Increased COVID testing demand raises Aspen hospital level to ‘cautious’ status
Aspen Valley Hospital CEO says they take up to 32 tests per day
With more Pitkin County visitors and residents requesting COVID-19 tests in recent days, Aspen Valley Hospital moved from a “comfortable” phase to a “cautious” phase Wednesday, the hospital’s CEO said.
“Our rolling three-day average (for tests) is over 16 (people),” Dave Ressler said Wednesday.
AVH was previously able to handle up to 16 coronavirus tests per day, but effective Wednesday ramped up that capacity to 32 per day, Ressler said. If the hospital reaches that maximum of 32 per day, it will move to a “concerned” phase, which is the most serious and might require backtracking on reopening measures.
Pitkin County reported five new positive COVID-19 cases Tuesday, which changed the trend in the county from “stable” to “increasing,” according to the public health department’s community report.
The county, which has had 99 confirmed cases and two deaths since the outbreak hit in March, is averaging two new virus cases per day over the past seven days, the report stats.
Because of those rising numbers, Pitkin County Manager Jon Peacock urged visitors and residents to curb social activities during the upcoming Fourth of July weekend, traditionally Aspen’s busiest of the year.
“We are extremely concerned about social gatherings during the Fourth of July holiday,” he said Wednesday. “We need the community and our guests to help us out. Help us not spread this thing.”
Social gatherings — where people often become lackadaisical about social distancing and contact — are the main sources of infection in Pitkin County, Peacock said.
“A lot of (COVID-19) cases we’ve seen have been traced back to social gatherings,” he said. “We really encourage limiting the number of contacts, which limits the likelihood you become infected or you infect others.”
While some recent outbreak clusters have been traced back to restaurants, most restaurants in Aspen and Pitkin County continue to observe compliance guidelines, Peacock said.
“Restaurants are not the main source of these outbreaks,” he said.
In addition, while some restaurant guests feel the need to make political statements and refuse to wear facemasks, most guests also have been compliant, he said.
“If people can’t make those minimum commitments to protect our community, then we would ask them to come back after the COVID crisis is over,” Peacock said.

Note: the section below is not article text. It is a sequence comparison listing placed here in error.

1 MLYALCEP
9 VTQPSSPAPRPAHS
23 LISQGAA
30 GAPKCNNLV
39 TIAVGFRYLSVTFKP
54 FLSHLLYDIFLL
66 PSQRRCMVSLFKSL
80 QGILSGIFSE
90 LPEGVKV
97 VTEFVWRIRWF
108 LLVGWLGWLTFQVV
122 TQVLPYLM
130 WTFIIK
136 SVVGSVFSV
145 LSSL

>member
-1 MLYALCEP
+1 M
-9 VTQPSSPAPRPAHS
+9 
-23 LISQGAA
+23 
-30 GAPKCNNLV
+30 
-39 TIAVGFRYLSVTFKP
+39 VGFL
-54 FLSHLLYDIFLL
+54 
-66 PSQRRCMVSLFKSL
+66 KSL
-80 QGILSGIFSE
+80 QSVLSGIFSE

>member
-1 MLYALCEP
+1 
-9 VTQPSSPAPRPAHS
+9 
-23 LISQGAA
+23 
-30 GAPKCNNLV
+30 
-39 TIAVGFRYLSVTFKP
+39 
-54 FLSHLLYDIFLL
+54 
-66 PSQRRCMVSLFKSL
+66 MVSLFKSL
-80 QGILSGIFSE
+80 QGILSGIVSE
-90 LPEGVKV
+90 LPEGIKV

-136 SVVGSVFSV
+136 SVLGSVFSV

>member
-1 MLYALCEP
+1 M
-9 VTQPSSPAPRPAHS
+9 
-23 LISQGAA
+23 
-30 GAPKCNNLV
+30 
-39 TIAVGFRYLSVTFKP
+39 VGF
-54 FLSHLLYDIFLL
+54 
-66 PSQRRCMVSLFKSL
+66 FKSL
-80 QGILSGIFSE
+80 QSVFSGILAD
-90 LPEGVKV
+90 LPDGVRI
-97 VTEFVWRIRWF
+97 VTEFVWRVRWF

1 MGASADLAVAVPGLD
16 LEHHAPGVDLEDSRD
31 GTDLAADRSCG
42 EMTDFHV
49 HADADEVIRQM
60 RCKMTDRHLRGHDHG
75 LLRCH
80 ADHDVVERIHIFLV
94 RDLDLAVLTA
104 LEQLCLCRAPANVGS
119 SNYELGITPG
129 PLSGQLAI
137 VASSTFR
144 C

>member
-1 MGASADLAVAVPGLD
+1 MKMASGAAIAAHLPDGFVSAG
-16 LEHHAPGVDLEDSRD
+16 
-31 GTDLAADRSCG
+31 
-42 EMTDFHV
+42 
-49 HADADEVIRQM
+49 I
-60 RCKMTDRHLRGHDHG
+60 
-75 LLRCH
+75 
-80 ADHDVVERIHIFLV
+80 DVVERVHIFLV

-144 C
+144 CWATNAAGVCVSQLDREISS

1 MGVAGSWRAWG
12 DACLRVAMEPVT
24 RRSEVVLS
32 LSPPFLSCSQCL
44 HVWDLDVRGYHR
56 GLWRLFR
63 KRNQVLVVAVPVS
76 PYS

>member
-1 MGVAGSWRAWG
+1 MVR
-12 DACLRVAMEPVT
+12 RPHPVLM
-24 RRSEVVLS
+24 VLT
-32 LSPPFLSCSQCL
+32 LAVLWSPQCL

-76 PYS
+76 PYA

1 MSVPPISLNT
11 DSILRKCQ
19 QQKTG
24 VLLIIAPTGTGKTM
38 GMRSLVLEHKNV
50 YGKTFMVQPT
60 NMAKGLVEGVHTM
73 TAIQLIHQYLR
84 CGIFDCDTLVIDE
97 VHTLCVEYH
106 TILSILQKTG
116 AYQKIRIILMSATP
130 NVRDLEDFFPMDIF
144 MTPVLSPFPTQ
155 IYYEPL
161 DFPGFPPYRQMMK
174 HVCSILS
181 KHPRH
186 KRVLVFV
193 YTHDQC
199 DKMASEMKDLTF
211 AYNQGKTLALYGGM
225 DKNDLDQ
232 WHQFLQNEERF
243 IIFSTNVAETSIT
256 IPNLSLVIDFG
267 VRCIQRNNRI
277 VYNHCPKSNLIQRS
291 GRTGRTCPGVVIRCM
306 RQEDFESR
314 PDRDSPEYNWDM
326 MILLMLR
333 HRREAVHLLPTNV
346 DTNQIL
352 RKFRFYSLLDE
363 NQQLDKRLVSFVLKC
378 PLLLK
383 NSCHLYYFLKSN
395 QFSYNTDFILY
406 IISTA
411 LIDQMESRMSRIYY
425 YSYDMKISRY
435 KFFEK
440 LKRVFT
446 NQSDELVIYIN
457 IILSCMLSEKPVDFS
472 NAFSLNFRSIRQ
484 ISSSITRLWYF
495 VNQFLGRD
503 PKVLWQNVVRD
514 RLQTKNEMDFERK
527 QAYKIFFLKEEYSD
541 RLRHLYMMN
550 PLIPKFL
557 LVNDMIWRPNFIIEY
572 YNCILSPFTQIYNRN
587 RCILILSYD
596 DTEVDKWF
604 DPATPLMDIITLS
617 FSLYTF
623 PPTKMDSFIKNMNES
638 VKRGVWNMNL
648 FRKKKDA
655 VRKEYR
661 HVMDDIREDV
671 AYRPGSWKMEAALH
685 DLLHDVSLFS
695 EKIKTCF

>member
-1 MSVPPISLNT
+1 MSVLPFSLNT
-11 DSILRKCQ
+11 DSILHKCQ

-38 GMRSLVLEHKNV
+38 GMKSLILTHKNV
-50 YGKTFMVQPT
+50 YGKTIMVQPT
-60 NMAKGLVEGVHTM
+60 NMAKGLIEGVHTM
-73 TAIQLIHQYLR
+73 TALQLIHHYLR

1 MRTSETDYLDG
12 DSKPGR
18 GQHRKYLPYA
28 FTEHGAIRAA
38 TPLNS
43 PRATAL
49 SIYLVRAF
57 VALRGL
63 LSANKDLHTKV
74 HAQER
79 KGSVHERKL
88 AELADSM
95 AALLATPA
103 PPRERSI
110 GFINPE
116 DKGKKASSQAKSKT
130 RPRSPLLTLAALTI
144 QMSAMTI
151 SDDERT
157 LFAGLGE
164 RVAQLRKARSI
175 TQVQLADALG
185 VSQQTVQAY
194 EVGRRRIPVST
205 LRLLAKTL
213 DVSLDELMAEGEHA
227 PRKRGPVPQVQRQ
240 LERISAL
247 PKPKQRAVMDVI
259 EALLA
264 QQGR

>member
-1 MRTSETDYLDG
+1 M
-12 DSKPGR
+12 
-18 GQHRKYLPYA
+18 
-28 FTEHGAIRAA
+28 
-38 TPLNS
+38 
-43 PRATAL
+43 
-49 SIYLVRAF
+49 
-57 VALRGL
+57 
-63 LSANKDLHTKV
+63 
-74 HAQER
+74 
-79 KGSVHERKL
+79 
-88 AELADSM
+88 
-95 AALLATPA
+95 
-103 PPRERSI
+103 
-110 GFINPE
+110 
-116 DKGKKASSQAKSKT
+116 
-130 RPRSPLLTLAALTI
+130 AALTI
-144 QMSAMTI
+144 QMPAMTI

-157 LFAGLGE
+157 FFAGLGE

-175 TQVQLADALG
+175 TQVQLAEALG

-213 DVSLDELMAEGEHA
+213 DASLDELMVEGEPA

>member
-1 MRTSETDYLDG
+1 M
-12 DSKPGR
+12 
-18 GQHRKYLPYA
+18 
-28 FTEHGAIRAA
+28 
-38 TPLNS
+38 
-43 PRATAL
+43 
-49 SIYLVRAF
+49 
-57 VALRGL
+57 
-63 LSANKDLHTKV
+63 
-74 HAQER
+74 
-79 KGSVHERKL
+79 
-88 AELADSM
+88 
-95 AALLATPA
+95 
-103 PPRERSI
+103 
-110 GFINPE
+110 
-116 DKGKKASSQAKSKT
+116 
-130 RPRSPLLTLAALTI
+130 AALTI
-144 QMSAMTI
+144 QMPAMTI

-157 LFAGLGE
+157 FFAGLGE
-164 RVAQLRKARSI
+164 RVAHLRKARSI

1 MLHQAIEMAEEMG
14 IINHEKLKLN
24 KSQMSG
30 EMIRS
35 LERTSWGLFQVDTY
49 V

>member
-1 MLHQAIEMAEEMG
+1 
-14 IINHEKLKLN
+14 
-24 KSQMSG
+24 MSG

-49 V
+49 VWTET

Public health officials have continually urged residents and visitors to reduce normal social contacts by 65%, while also observing good hygiene, washing hands frequently, wearing facemasks and getting tested if they experience COVID-19 symptoms.
Peacock again urged people to continue to observe those strategies during the holiday weekend.
“For the Fourth of July, people might be used to hopping from gathering to gathering and we need people to really think about that,” he said. “Instead of going to three (parties), go to one.”
As of Wednesday, the positive COVID-19 rate in Aspen and Pitkin County stood at 7%, according to an AVH news release. That means that of more than 1,100 tests performed in the county so far, 7% have turned out positive, Peacock said.
If that rate rises to 10%, it will begin to set off alarm bells with public health officials because it means Pitkin County isn’t conducting enough tests and the likelihood of COVID-19 community spread is increasing, he said.
Still, the news Wednesday was not all bad.
While the testing numbers may sound alarming, Ressler pointed out that two other important Pitkin County metrics — the number of new COVID-19 hospitalizations and the number of AVH workers out sick with the virus — remains in the “comfortable” range. No one was hospitalized at AVH as of Wednesday, according to a hospital spokeswoman.
AVH officials, however, are watching the data closely and expect those metrics to rise in the upcoming weeks if the incidence of the virus increases, according to the AVH news release.
A portion of the increased testing requests are coming from Aspen and Pitkin County visitors, though Ressler said he was glad people are continuing to seek testing because it helps support the county’s “box-it-in” strategy for controlling infections. The hospital now can comfortably test anyone who needs a test.
Those with symptoms must consult with their primary care doctor first, who will prescribe a test at AVH if symptoms merit it.
The hospital also will be able to provide testing services seven days a week, including through the July 4 holiday, Ressler said.
Downvalley cases are increasing, as well.
Garfield County reported 21 new COVID-19 cases Tuesday, which also knocked the county out of the “stable” phase and into the “increasing” phase, according to Pitkin County’s community report. Eagle County, though, reported just four new cases Tuesday and remains in “stable” territory, the report states.
Across the Roaring Fork School District, three schools achieved higher ratings from 2019 to 2022, two schools had lower ratings during that time period and most remained the same.